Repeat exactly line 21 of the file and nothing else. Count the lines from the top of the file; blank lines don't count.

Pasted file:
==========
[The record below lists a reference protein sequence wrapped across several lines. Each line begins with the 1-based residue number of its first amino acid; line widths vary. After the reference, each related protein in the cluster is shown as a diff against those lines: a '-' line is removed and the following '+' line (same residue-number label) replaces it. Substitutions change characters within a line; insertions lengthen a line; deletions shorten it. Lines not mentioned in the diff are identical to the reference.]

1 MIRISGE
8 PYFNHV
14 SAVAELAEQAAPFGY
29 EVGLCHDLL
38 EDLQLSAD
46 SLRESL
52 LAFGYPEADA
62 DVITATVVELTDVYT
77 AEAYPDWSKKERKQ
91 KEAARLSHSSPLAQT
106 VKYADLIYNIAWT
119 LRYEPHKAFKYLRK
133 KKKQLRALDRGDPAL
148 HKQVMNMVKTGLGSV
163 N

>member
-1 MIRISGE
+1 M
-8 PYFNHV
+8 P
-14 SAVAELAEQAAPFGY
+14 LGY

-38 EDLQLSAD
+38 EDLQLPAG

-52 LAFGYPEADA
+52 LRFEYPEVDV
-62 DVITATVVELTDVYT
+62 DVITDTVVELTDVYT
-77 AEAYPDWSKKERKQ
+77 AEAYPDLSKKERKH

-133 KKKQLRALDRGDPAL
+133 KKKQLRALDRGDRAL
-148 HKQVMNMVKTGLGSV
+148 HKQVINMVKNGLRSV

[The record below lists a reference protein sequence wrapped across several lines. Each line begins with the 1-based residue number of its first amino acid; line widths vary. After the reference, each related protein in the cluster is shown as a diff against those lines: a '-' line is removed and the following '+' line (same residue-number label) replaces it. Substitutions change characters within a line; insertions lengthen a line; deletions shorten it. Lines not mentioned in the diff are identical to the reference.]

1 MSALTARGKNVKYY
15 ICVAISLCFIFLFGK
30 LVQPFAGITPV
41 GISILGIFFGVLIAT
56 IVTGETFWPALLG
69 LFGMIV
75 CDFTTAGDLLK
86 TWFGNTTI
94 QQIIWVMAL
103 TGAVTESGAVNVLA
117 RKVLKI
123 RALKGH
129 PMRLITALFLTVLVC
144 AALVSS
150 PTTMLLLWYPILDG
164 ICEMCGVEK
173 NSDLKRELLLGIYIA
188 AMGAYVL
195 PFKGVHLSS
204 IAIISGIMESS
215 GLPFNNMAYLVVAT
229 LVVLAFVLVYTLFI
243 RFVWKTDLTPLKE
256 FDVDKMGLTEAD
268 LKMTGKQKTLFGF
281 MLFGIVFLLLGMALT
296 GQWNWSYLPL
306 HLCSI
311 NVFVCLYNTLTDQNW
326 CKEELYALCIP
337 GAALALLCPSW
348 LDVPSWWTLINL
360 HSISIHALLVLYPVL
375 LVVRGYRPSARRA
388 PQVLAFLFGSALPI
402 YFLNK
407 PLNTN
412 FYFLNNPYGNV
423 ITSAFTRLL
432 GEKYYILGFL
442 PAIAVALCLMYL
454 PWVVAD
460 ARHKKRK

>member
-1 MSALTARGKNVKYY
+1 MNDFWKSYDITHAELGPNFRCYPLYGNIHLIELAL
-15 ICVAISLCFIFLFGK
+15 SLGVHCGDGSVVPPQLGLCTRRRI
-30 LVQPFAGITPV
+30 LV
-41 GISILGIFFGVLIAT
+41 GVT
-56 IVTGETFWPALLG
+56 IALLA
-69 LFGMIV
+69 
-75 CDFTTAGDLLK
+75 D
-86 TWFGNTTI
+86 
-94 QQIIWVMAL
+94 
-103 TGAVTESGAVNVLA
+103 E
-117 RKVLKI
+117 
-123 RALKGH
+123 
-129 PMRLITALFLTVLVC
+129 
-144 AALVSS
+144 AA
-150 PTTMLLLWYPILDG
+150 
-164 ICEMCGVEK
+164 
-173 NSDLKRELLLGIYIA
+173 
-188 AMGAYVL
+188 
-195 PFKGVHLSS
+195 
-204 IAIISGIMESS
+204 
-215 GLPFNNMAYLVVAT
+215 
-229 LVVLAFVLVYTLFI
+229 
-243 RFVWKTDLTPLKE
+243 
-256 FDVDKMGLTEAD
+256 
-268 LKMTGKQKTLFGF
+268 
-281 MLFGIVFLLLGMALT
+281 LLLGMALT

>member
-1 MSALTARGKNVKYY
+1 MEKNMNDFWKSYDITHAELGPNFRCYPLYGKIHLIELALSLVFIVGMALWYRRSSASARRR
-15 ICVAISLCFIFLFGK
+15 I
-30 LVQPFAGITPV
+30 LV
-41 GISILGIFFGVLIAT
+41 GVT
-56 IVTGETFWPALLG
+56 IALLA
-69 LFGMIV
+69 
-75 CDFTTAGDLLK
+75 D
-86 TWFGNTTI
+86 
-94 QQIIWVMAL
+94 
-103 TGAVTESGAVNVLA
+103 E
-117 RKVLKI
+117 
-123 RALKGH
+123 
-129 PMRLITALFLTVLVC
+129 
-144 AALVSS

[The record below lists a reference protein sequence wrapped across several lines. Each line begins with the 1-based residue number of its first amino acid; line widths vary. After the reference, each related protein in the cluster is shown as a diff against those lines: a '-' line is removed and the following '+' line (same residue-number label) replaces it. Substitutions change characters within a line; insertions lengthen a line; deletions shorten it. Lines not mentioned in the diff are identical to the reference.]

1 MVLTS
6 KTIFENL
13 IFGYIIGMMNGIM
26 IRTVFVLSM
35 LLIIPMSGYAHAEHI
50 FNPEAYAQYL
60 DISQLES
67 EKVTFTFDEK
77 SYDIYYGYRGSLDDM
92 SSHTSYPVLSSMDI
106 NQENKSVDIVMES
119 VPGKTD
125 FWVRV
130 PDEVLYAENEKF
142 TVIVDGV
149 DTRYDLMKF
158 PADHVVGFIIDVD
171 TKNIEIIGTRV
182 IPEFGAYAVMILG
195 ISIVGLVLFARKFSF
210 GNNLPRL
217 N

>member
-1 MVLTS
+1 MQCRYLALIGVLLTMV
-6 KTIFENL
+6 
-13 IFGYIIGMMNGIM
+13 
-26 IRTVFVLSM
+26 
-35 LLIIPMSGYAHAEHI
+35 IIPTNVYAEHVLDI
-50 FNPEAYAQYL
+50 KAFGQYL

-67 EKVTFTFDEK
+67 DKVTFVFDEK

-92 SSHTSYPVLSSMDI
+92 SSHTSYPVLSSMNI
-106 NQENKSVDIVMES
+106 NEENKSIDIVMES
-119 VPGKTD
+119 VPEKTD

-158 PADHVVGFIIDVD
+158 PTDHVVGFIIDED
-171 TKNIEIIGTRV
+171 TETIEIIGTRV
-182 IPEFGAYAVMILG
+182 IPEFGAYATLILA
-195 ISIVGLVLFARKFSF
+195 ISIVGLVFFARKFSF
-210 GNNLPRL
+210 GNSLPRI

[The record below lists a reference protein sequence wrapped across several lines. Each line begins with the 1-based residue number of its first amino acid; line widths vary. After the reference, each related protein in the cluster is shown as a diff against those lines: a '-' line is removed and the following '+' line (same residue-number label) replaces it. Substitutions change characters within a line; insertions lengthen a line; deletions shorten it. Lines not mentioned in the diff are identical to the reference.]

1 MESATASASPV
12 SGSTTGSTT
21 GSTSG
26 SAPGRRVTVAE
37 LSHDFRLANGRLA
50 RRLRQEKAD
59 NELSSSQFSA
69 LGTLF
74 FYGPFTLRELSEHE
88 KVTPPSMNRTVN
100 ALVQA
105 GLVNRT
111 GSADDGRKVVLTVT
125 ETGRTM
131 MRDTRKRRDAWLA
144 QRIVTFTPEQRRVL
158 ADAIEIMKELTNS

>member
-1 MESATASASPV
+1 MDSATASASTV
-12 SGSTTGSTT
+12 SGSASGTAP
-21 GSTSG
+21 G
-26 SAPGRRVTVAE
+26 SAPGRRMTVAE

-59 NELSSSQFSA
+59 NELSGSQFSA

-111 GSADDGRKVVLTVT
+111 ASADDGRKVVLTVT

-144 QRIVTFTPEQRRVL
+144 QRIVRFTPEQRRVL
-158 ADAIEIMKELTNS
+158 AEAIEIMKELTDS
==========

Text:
+8 P